Some jobs are just too demanding for the normal 48-hour working week rules to apply, making it necessary for employers to ask their workers to waive this restriction through a 48 hour opt out agreement.

Under government legislation, workers over the age of 18 cannot be told to work more than 48 hours per week, which can be averaged over a 17-week period in a system designed to protect people from over working.

However, there are instances where the necessity to work beyond these hours is paramount, particularly in emergency situations or during busier periods in the year when demand is exceptionally high.

Rather than being unable to meet these demands, employers can request their employees sign a 48 hour opt out agreement, but the decision to do this is at the employee’s discretion and it is illegal to force them to waive this right.

Applying the 48 hour rule

Workers can legally put in more than 48 hours in a week so long as the average over the 17 week duration remains at 48 hours or less.

Before getting an employee to sign a 48 hour opt out agreement, it is first worth noting whether you are already operating under circumstances where the law is not applicable.

For instance, the limit does not apply to jobs in the emergency services, armed forces and in some instances, the police. Domestic help in a private home might also be exempt from this rule, as well as those in sea faring roles such as fisher men and vessel crews.

So if these exemptions do not apply to the role your employee is in, then the only way to legally allow them to work for more than 48 hours in seven days is to have them sign the 48 hour opt out agreement.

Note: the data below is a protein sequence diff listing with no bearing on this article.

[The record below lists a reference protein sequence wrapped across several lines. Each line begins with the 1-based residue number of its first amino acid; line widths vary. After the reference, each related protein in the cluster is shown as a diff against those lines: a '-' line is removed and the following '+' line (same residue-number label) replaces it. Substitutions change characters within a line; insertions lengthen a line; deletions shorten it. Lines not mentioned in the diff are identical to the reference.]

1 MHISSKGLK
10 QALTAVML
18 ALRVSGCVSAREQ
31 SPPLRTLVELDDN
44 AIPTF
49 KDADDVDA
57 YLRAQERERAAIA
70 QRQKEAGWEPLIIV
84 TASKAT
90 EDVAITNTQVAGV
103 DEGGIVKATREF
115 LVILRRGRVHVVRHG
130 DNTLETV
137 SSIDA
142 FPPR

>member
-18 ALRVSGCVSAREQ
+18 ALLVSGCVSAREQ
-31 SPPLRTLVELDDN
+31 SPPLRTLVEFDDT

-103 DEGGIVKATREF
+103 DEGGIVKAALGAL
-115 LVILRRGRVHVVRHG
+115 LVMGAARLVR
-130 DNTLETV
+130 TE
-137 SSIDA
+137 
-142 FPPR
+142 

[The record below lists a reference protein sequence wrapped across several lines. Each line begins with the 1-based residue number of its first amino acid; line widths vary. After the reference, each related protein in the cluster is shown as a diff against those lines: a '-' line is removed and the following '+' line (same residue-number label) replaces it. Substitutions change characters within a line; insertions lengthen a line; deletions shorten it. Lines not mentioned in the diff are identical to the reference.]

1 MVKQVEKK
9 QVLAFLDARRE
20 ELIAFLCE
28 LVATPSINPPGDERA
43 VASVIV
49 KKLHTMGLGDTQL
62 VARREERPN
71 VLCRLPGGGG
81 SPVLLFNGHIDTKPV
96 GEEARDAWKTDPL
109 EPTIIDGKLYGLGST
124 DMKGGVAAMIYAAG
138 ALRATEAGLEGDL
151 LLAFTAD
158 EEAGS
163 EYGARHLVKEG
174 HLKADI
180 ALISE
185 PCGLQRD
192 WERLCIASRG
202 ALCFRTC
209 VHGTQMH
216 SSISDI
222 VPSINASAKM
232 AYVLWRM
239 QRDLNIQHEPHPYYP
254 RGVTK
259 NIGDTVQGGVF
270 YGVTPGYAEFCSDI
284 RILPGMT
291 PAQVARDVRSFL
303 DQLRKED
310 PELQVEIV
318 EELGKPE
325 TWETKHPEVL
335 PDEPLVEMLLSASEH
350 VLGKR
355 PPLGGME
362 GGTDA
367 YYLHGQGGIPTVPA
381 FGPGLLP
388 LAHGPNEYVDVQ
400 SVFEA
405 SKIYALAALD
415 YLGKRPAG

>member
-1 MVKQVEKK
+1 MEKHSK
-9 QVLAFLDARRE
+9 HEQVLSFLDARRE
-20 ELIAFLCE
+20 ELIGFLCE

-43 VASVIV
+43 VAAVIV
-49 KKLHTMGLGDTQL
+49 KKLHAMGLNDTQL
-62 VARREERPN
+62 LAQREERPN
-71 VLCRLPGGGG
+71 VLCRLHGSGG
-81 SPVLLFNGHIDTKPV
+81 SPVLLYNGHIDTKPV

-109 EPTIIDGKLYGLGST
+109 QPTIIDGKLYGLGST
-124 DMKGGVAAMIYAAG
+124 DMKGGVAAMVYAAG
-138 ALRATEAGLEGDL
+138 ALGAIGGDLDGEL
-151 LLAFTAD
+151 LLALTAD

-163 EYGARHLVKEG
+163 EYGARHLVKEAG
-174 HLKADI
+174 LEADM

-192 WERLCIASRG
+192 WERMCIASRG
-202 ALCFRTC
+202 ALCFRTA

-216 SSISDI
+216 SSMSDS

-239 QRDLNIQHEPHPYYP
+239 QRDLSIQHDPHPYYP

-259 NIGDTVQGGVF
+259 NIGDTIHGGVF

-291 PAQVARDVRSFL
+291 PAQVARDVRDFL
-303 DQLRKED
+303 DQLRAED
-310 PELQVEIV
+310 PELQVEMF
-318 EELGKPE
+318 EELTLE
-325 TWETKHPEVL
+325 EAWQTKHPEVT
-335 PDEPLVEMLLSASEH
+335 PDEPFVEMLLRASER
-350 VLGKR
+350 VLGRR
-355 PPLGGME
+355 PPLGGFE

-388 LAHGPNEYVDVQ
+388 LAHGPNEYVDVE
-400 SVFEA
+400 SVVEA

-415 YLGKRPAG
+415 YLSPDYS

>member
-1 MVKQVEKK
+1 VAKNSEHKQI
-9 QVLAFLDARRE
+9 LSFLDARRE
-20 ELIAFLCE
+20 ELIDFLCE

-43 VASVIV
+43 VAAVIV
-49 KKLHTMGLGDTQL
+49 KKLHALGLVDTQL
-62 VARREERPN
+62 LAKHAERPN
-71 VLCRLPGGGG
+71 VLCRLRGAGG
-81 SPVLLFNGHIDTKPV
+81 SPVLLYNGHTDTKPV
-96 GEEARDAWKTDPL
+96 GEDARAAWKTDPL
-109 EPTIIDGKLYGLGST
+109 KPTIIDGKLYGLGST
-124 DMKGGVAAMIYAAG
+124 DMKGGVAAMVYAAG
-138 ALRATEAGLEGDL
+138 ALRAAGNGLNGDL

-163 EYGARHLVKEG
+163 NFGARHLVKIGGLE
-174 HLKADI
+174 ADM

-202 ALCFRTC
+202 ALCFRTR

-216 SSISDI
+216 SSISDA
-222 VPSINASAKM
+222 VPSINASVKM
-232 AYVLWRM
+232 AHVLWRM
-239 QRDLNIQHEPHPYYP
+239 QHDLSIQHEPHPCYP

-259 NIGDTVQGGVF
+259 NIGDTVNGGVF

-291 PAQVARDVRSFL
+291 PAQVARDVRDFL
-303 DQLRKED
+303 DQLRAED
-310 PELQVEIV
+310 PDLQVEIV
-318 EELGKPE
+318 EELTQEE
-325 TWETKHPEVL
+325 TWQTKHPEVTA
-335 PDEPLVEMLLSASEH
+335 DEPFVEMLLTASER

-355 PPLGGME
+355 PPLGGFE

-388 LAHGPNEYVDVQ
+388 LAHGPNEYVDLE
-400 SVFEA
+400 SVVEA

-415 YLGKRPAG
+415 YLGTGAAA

Getting your employee’s permission

Just as it is the employee’s decision to sign the waiver, it is also their prerogative to cancel the opt out agreement whenever they choose, though they must give you a minimum notice period of seven days before they can reduce their hours.

It is also possible to agree a longer cancellation period with the employee before they sign the opt out agreement so that they are required to give you up to three months’ notice.

Defining working hours

Of course, the definition of work extends beyond the main duties of the role to other areas which come under the 48-hour restriction.

These include job-related travel, training and working lunches, as well as paid and some unpaid overtime.

The duration can also extend to work conducted abroad by the employee and always entails on-call hours the employee puts in.

Instances that are not covered under the 48-hour restrictions are lunch breaks unrelated to the job, normal travel to and from work and general travel outside of normal working hours.

A candidate pursuing evening and day-release classes not related to work cannot put these into their working hours either, nor can the time they spend on-call outside of the workplace.

If an employee volunteers to work for longer, such as to complete an ongoing project, this will not count towards the 48 hour quota and neither will paid or unpaid holiday.

Young workers

Restrictions on employers of people under the age of 18 are tighter so it is worth pointing out there is no opt out option for younger workers.

They are generally only allowed to work eight hours per day, completing no more than 40 hours in one week.

Getting it in writing

For more information on getting a 48-hour opt out in writing and to download a template, please see Lawpack’s solicitor approved Working Time Regulations 48-Hour Opt Out AgreementADNFCR-1645-ID-801325422-ADNFCR


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